Welcome to Week 2 - Lesson 3!

Learning Objectives

By the end of today's class, you should know...

  • What is the best method for handling the violation of preconditions in your methods?
  • What is an iterator?
  • How does the iterator traverse the List?
  • What does it mean for the iterator to be "off end"?
  • How do you access data from the middle of the List using an iterator?
  • How do you insert and remove data from the middle of the List using an iterator?


1. Proper Handling of Preconditions

  • Recall that preconditions specify what conditions must exist for a method to be executed
  • In our List class, several access and mutator methods had preconditions.
  • For example, if the List is empty, the getFirst method cannot return a value for the data stored at the first node.
  • Thus, the precondition for getFirst is that the List not be empty
     /**
     * Returns the value stored in the first node
     * @precondition length != 0
     * @return the integer value stored at node first
     * @throws NoSuchElementException when the precondition is violated
     */

       public int getFirst() throws
NoSuchElementException{
        if (length == 0) {
            throw new
NoSuchElementException("getFirst: "
                    + "List is Empty. No data to access!");
        }
        return first.data;
    }
  • But, what should be done when the precondition is violated?
  • As we saw in Lab 1, throwing an exception is the best approach to this problem.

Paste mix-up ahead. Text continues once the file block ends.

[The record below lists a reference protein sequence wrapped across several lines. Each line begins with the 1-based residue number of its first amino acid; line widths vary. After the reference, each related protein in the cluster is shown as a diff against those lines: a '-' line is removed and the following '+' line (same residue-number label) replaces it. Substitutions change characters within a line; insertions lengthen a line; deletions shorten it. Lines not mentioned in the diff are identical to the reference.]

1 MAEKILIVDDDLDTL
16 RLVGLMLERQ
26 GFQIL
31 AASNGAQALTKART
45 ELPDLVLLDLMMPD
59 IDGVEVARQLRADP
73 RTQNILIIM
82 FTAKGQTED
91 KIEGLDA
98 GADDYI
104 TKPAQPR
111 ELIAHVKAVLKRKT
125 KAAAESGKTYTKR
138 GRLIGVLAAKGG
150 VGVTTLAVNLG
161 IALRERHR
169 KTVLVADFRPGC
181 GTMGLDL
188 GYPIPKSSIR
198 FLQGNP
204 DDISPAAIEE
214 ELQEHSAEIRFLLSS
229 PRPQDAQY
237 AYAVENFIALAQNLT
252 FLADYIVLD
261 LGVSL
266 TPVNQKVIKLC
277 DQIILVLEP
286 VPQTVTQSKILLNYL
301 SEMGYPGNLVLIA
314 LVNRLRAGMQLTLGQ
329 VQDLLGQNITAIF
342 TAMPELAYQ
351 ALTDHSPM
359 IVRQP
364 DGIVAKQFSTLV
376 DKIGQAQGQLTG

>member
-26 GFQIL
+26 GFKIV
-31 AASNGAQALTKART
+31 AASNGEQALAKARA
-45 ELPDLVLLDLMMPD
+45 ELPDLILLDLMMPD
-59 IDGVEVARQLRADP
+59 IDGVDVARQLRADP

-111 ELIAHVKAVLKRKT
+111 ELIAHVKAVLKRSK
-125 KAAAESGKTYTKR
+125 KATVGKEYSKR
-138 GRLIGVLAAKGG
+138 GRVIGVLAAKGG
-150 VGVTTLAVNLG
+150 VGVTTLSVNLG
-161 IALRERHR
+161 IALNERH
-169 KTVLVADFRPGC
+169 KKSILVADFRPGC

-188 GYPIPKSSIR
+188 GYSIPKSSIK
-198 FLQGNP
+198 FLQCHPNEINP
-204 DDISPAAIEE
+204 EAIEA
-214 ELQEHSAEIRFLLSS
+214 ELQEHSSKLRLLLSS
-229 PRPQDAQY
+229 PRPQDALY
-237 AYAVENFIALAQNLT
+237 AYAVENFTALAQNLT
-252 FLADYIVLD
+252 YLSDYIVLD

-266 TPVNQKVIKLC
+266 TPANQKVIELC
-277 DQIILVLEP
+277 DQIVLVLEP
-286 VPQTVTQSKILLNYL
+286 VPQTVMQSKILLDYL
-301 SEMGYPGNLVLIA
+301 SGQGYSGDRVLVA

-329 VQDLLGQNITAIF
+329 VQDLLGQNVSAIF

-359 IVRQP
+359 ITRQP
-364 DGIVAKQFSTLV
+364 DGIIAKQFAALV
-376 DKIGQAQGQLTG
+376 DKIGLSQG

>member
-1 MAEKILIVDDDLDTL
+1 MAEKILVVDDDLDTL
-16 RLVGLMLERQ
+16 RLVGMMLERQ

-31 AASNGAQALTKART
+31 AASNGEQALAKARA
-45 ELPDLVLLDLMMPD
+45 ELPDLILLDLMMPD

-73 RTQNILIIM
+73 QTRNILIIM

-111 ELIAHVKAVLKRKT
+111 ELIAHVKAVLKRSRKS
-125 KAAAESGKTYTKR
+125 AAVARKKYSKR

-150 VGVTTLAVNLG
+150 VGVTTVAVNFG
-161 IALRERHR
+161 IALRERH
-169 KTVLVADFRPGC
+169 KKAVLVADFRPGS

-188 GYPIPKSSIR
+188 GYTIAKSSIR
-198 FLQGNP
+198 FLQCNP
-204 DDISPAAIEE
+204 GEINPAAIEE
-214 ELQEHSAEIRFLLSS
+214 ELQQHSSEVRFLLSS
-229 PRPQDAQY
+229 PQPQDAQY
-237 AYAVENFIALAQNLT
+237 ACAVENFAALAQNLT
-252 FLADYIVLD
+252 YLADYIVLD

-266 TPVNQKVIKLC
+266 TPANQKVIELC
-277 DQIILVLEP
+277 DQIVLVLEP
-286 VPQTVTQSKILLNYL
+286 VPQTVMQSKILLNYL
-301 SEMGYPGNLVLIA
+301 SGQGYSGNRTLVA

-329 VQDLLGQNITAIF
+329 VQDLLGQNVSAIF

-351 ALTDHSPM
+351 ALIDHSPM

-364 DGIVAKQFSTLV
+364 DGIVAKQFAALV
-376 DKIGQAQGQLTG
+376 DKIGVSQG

• But, why?
  • Let's examine two alternate approaches.
Option 1: Alert the user to this situation, by printing an error message
  • For example, for the getFirst() method:

if (isEmpty())
    System.err.println("getFirst(): List is empty. "
            + "No first element.");

  • Thus, the method would now be written as follows:
public int getFirst()
{
    if (isEmpty()) {
        System.err.println("getFirst(): List is empty. "
            + "No first element.");
        //What is wrong with this approach???
    
    } else {
            return first.data;
        }
    }
  • If we write the method as above, the compiler should complain to us. Why?
    • If the precondition is not met, the method will not return a value.
    • There is no return statement inside the if
    • This method MUST return a value in either case (if or else).


Option 2: Return a Dummy Value

  • One approach to solve the above problem is to return a dummy value such as -1.

public int getFirst()
{
    if (isEmpty()) {
        System.err.println("getFirst(): List is empty. "
            + "No first element.");
        return -1;
        //What is wrong with this approach???
    
    } else {
            return first.data;
        }
    }
  • Why might the above approach be a poor one?
    • -1 could be a possible value contained in the List
    • There is no suitable dummy value for a list of integers


Option 3: Throw an Exception - and Catch It!

  • The best approach to handling preconditions for your methods is to use Exception Handling.
  • Recall that an exception is a problem that occurs during the execution of a program, leading to a disruption of the normal flow of the program.
  • When you throw an exception, you are passing a message to the calling method telling it that a problem has occurred.
  • The program will immediately halt, and an error message will be displayed.
  • For example, the following error message appears on the console when the precondition of getFirst() is violated, leading to the method throwing an exception.

  • When you throw an exception, it is important that you provide a detailed message notifying the user why the problem occurred.
  • For example, when throwing the exception below, we are careful to indicate why the exception was thrown, and from which method it originated.
    /**
     * Returns the value stored in the first node
     * @precondition
     * @return the integer value stored at node first
     * @throws NoSuchElementException when the precondition is violated